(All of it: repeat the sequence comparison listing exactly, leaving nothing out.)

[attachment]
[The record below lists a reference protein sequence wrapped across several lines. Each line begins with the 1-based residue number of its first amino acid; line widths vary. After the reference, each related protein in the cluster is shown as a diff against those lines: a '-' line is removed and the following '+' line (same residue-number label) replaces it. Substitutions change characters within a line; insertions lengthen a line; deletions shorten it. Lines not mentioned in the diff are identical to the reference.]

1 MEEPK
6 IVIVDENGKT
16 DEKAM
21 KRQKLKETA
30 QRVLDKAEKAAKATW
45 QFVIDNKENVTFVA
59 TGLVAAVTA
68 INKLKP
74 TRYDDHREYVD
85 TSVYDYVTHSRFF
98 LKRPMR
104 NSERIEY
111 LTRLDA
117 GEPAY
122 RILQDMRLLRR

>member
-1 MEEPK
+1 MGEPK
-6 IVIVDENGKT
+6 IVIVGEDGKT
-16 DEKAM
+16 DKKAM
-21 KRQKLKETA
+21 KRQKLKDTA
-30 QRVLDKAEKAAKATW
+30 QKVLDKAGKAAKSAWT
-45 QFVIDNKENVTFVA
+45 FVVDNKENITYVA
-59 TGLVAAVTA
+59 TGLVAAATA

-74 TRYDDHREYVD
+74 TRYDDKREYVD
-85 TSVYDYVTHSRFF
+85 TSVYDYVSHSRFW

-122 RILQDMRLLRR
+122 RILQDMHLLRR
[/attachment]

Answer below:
[The record below lists a reference protein sequence wrapped across several lines. Each line begins with the 1-based residue number of its first amino acid; line widths vary. After the reference, each related protein in the cluster is shown as a diff against those lines: a '-' line is removed and the following '+' line (same residue-number label) replaces it. Substitutions change characters within a line; insertions lengthen a line; deletions shorten it. Lines not mentioned in the diff are identical to the reference.]

1 MEEPK
6 IVIVDENGKT
16 DEKAM
21 KRQKLKETA
30 QRVLDKAEKAAKATW
45 QFVIDNKENVTFVA
59 TGLVAAVTA
68 INKLKP
74 TRYDDHREYVD
85 TSVYDYVTHSRFF
98 LKRPMR
104 NSERIEY
111 LTRLDA
117 GEPAY
122 RILQDMRLLRR

>member
-1 MEEPK
+1 MGEPK
-6 IVIVDENGKT
+6 IVIVGEDGKT
-16 DEKAM
+16 DKKAM
-21 KRQKLKETA
+21 KRQKLKDTA
-30 QRVLDKAEKAAKATW
+30 QKVLDKAGKAAKSAWT
-45 QFVIDNKENVTFVA
+45 FVVDNKENITYVA
-59 TGLVAAVTA
+59 TGLVAAATA

-74 TRYDDHREYVD
+74 TRYDDKREYVD
-85 TSVYDYVTHSRFF
+85 TSVYDYVSHSRFW

-122 RILQDMRLLRR
+122 RILQDMHLLRR